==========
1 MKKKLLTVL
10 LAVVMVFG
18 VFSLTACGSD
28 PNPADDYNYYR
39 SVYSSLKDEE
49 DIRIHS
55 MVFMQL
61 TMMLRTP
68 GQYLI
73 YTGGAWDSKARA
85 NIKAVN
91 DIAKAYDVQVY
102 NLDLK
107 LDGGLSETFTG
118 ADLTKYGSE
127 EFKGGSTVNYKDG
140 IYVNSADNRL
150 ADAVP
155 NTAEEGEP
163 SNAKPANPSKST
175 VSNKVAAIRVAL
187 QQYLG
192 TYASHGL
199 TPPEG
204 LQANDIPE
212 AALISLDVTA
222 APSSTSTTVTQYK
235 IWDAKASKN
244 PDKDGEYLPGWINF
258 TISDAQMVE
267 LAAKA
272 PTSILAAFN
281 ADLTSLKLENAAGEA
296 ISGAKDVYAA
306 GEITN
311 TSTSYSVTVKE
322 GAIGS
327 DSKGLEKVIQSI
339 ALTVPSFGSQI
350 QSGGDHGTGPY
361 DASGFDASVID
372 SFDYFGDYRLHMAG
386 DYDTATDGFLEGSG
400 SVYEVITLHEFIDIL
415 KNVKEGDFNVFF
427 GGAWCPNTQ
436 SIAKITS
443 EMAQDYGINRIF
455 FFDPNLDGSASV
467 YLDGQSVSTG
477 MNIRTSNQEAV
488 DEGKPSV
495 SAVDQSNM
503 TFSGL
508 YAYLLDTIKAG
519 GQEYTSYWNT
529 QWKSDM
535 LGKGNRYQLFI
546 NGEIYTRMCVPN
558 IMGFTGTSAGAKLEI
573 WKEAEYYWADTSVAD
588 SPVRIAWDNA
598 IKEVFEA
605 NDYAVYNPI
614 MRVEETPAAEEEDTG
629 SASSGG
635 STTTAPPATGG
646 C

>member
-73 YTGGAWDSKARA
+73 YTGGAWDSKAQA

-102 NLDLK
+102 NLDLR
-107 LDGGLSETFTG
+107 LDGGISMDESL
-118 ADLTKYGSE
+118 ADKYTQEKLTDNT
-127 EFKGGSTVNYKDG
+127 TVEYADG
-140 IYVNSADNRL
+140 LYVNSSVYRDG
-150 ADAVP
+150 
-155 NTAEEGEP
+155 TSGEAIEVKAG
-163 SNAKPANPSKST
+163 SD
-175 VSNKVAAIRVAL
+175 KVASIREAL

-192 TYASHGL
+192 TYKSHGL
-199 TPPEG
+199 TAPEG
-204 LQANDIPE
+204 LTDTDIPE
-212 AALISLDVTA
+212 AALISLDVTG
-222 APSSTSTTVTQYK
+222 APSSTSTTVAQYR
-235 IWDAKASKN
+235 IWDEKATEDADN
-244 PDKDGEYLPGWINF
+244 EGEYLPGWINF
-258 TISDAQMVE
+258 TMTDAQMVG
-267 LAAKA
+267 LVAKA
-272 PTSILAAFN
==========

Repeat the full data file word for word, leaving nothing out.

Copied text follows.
1 MKKKLLTVL
10 LAVVMVFG
18 VFSLTACGSD
28 PNPADDYNYYR
39 SVYSSLKDEE
49 DIRIHS
55 MVFMQL
61 TMMLRTP
68 GQYLI
73 YTGGAWDSKARA
85 NIKAVN
91 DIAKAYDVQVY
102 NLDLK
107 LDGGLSETFTG
118 ADLTKYGSE
127 EFKGGSTVNYKDG
140 IYVNSADNRL
150 ADAVP
155 NTAEEGEP
163 SNAKPANPSKST
175 VSNKVAAIRVAL
187 QQYLG
192 TYASHGL
199 TPPEG
204 LQANDIPE
212 AALISLDVTA
222 APSSTSTTVTQYK
235 IWDAKASKN
244 PDKDGEYLPGWINF
258 TISDAQMVE
267 LAAKA
272 PTSILAAFN
281 ADLTSLKLENAAGEA
296 ISGAKDVYAA
306 GEITN
311 TSTSYSVTVKE
322 GAIGS
327 DSKGLEKVIQSI
339 ALTVPSFGSQI
350 QSGGDHGTGPY
361 DASGFDASVID
372 SFDYFGDYRLHMAG
386 DYDTATDGFLEGSG
400 SVYEVITLHEFIDIL
415 KNVKEGDFNVFF
427 GGAWCPNTQ
436 SIAKITS
443 EMAQDYGINRIF
455 FFDPNLDGSASV
467 YLDGQSVSTG
477 MNIRTSNQEAV
488 DEGKPSV
495 SAVDQSNM
503 TFSGL
508 YAYLLDTIKAG
519 GQEYTSYWNT
529 QWKSDM
535 LGKGNRYQLFI
546 NGEIYTRMCVPN
558 IMGFTGTSAGAKLEI
573 WKEAEYYWADTSVAD
588 SPVRIAWDNA
598 IKEVFEA
605 NDYAVYNPI
614 MRVEETPAAEEEDTG
629 SASSGG
635 STTTAPPATGG
646 C

>member
-73 YTGGAWDSKARA
+73 YTGGAWDSKAQA

-102 NLDLK
+102 NLDLR
-107 LDGGLSETFTG
+107 LDGGISMDESL
-118 ADLTKYGSE
+118 ADKYTQEKLTDNT
-127 EFKGGSTVNYKDG
+127 TVEYADG
-140 IYVNSADNRL
+140 LYVNSSVYRDG
-150 ADAVP
+150 
-155 NTAEEGEP
+155 TSGEAIEVKAG
-163 SNAKPANPSKST
+163 SD
-175 VSNKVAAIRVAL
+175 KVASIREAL

-192 TYASHGL
+192 TYKSHGL
-199 TPPEG
+199 TAPEG
-204 LQANDIPE
+204 LTDTDIPE
-212 AALISLDVTA
+212 AALISLDVTG
-222 APSSTSTTVTQYK
+222 APSSTSTTVAQYR
-235 IWDAKASKN
+235 IWDEKATEDADN
-244 PDKDGEYLPGWINF
+244 EGEYLPGWINF
-258 TISDAQMVE
+258 TMTDAQMVG
-267 LAAKA
+267 LVAKA
-272 PTSILAAFN